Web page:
The Yorkshire craftsman Robert Thompson (1876-1955) is better known by a single name – ‘Mouseman’. Born in Kilburn in 1876, the son of the village's jobbing carpenter and stonemason, Thompson was inspired by the splendid medieval carvings at Ripon Cathedral to create his own oak furniture in the British vernacular tradition. He accepted his first of many ecclesiastical commissions in 1919 from the church at Ampleforth.
The use of the adze for shaping and smoothing surfaces gave his furniture its distinctive rippled appearance. However, it was through an engaging trademark - a rodent signifying 'industry in quiet places’ first used in 1920 - that Thompson is best remembered. He later wrote:
‘The origin of the mouse as my mark was almost in the way of being an accident. I and another carver were carving a huge cornice for a screen and he happened to say something about being as poor as a church mouse. I said I will carve a mouse here and did so, and then it struck me, what a lovely trademark.’
‘Mouseman’ furniture has been in near continuous production for over a century. The family firm of Robert Thompson's Craftsmen Ltd continues in Kilburn, using the same traditional techniques and skills Thompson perfected.
With a loyal UK collecting base - and a growing number of fans overseas – ‘Mouseman’ furniture of all periods has a strong following on the secondary market.
However date can be key to pricing. As a general rule, the earlier the piece, the closer it will be to the original design and the better its colour and patination.
With some notable exceptions, such as the desirable series of bird and animal carvings, collectors make a distinction between pieces made during the Robert Thompson era (pre-1955) and those made by a subsequent generations of the family firm.
Not all ‘Mouseman’ forms are still in general production. However, as many classic designs are still being made, shape and form seldom give a clue to the date of a piece.
Dating is achieved by close analysis of the construction details - that changed as the century progressed - or indeed the form of the mouse signature. The earliest mice, used on pieces from the 1920s into the 30s have front paws, while a quite different rodent, without paws, made its debut in the 1930s.
Some of these details can be seen in the remarkable ‘Mouseman’ commission created for the Horlick’s factory in Slough that Sworders will sell on Tuesday 9 October 2018. This cache of approximately 45 lots were made by the Thompson workshop in three batches in 1930, 1936 and 1938 for a new office wing at the factory. The chairs in this consignment have all the attributes of early models: solid panel backs, a ‘rush rail’ mortised and tenoned to the front legs and upholstery of interwoven leather. Some pieces, such as a dresser with the letter H and the date 1930, have the added bonus of elaborate Arts & Crafts style ironwork, probably supplied by the talented Kirkby Moorside blacksmith Will Dawson.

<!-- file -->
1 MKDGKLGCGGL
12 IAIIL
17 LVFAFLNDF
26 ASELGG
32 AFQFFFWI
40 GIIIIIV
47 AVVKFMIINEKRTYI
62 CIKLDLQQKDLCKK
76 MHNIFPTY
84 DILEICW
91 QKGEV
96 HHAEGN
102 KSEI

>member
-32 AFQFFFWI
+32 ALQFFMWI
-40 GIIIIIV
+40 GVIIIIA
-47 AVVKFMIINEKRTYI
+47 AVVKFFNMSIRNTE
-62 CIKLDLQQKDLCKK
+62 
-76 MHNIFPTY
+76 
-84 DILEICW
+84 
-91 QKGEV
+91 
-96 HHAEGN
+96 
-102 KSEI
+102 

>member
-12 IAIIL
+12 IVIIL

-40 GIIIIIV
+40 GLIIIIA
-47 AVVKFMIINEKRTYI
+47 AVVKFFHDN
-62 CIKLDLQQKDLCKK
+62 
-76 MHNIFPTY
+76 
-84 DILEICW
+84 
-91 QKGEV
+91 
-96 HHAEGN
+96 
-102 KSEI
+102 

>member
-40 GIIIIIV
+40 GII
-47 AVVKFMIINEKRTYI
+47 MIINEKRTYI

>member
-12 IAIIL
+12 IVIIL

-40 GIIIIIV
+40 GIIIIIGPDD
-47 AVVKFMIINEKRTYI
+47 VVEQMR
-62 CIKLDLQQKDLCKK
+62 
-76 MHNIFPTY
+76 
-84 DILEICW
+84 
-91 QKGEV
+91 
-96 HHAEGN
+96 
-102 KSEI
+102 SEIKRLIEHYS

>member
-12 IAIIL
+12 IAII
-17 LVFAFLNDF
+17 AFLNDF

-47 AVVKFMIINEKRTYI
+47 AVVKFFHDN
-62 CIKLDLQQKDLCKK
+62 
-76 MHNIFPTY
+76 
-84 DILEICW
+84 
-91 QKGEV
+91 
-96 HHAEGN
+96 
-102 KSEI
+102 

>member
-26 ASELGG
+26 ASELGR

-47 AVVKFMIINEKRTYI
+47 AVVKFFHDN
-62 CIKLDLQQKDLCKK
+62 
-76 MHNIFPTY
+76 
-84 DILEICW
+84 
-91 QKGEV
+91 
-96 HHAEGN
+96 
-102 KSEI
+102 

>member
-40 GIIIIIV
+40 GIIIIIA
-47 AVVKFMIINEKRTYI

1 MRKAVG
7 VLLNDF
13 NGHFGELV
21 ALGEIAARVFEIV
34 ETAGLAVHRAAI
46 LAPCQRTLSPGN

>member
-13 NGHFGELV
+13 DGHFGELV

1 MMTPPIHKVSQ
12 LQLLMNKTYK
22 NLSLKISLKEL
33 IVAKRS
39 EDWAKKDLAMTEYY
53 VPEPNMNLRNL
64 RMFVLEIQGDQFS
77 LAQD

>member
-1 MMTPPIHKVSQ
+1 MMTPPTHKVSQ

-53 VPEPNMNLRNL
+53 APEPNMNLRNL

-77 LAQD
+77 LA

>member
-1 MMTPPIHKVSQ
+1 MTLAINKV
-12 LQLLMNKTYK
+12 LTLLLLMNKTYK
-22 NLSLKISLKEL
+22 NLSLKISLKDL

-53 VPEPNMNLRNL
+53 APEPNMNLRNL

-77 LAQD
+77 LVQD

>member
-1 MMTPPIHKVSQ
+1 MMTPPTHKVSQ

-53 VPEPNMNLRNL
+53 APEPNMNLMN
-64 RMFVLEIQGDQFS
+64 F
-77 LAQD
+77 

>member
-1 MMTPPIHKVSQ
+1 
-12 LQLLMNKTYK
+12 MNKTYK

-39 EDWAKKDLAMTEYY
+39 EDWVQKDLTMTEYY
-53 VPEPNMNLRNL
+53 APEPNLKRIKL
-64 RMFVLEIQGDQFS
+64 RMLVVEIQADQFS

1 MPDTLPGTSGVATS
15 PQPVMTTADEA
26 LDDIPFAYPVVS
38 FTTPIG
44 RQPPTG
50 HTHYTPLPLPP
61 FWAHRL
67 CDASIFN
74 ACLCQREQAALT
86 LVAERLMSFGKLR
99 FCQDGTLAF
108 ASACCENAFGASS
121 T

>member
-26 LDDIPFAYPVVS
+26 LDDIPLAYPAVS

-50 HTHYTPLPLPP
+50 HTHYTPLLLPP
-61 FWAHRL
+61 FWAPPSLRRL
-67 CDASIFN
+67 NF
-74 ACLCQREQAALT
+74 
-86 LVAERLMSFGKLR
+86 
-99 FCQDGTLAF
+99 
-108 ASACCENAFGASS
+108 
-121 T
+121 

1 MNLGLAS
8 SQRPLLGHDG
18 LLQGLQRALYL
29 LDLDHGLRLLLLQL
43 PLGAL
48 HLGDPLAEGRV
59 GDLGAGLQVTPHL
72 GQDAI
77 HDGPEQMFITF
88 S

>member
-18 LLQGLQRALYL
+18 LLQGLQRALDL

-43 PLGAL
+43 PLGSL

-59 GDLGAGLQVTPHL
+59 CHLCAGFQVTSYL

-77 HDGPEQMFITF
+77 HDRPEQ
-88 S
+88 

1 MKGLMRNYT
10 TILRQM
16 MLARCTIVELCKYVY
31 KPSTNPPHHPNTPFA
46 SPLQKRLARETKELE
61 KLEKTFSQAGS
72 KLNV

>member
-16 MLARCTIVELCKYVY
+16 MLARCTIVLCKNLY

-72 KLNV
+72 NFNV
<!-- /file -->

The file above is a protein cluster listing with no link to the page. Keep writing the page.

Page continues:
A strong provenance such as this will generally add interest and value but a range of different price points - from an ashtray or napkin ring at under £100 to high £1000s for larger items - is one of the appeals of Mouseman furniture. Also commanding a following (albeit at lesser price levels) are the similar pieces of handmade oak furniture made by other craftsmen in Yorkshire's North Riding - each adopting a small creature or motif as a signature. From rabbits to beavers, some thirty of these 'critters' have been identified.
Robert ‘Mouseman’ Thompson oak hall chairs,
each with leaf carved backs, the top panel with a shield bearing the Horlick arms, over a burr-oak panel, with latticed leather seats.
David Jagger (1891-1958),
A LADY WITH A TENNIS RACQUET AN ADVERTISING STUDY
oil on canvas
91.5 x 63cm
A Robert ‘Mouseman’ Thompson oak partner’s desk,
with an adzed top with scrolled corners, with three drawers either side of a kneehole, and a slide opposite cupboards, with panelled sides, with the mouse signature,
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John Black ASFAV
Director 20th Century Art & Design
John has a degree in Art History augmented by a one year course at Christies, and has 15 years auction room experience. An integral member of our team he has a broad knowledge of the decorative arts, however his principal interest lies in 20th Century Design. John runs our successful Decorative Art and Design sales, held three times a year.
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